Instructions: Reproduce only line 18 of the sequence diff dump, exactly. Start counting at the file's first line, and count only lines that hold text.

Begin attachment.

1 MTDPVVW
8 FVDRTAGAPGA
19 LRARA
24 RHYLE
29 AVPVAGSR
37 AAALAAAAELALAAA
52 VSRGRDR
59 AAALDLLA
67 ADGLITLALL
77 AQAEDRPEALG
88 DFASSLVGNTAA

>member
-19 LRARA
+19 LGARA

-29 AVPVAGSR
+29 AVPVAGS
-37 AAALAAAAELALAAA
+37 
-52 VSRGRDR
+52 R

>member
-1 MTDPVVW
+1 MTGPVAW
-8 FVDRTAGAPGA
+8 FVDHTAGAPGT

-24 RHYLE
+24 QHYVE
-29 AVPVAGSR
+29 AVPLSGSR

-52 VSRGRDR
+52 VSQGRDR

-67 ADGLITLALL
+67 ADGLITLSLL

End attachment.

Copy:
+37 